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James Harrison not a fan of Hard Knocks, people

James Harrison

Cincinnati Bengals linebacker James Harrison (92) talks to a teammate during practice at the NFL football team’s training camp, Friday, July 26, 2013, in Cincinnati. (AP Photo/Al Behrman)


Bengals linebacker James Harrison has made it clear, he doesn’t like reporters, and he doesn’t like television cameras. Magazines which feature him shirtless and brandishing guns and inflammatory opinions are apparently the lone exception to his attitude toward the media.

So when his team allowed HBO’s Hard Knocks crew to embed itself in camp, Harrison wasn’t pleased.

I don’t feel they deserve to be here,” Harrison said, via Joe Reedy of the Cincinnati Enquirer. “They did nothing to be here, other than want to be here,” he said. “They didn’t put no blood, sweat and tears into none of this. All these men in here, they did that. They [the cameras] did nothing. No one deserves to see this, to come inside of this unless you’re a part of this. That’s why.”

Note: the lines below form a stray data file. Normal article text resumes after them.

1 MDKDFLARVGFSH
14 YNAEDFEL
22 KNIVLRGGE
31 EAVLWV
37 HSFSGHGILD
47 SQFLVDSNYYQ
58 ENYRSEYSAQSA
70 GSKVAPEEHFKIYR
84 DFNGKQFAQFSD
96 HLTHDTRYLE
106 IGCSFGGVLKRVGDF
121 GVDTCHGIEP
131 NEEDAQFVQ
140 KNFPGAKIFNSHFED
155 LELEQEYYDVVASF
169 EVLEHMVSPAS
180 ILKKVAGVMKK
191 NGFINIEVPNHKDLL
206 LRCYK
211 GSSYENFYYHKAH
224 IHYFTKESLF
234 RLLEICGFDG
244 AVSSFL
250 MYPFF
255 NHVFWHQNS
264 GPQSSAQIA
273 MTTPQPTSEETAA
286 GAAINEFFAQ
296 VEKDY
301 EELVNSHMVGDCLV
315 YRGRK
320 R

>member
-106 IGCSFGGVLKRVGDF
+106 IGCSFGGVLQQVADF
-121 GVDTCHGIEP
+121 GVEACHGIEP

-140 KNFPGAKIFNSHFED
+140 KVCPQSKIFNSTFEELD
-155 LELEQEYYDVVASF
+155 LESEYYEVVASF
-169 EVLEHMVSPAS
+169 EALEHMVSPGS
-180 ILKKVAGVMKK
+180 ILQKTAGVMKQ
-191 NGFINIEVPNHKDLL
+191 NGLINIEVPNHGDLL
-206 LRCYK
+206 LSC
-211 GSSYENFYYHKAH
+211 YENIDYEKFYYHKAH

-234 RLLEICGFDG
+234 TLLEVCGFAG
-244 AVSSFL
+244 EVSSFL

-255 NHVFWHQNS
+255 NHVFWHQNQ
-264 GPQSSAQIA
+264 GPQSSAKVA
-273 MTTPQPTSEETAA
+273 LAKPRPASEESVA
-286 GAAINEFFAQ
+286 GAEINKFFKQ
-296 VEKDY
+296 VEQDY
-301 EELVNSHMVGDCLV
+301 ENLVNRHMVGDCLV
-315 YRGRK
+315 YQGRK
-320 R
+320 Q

Harrison has also described it as a “pain in the [butt].”

It also turned him into a bit of a trespasser, as he jumped into a car of a unknown passerby to avoid the cameras.

“It’s kind of like this: Everybody knows I’m getting into the car with him. There’s a bunch of cameras watching me get in the car. It wouldn’t be too smart. They’ve got his license plate and everything else,” Harrison said. “And plus, I think I can kind of handle myself. He’s driving and I’m behind him, so I think I’d be all right.”

Of course, it’s not just the camera crews. Harrison has been available to the Cincinnati media, but made it clear he’s not there to be pals.

Nothing against you personally,” he said. “You might be a good guy. I just don’t like your profession.”

So basically, Harrison’s a grouchy old man, who would prefer you to get off his lawn.

To date, however, there’s no record of Harrison complaining about the size of the paychecks he receives. You know, the checks swollen by the league’s year-round popularity which allowed the NFL to sign broadcast deals worth billions of dollars.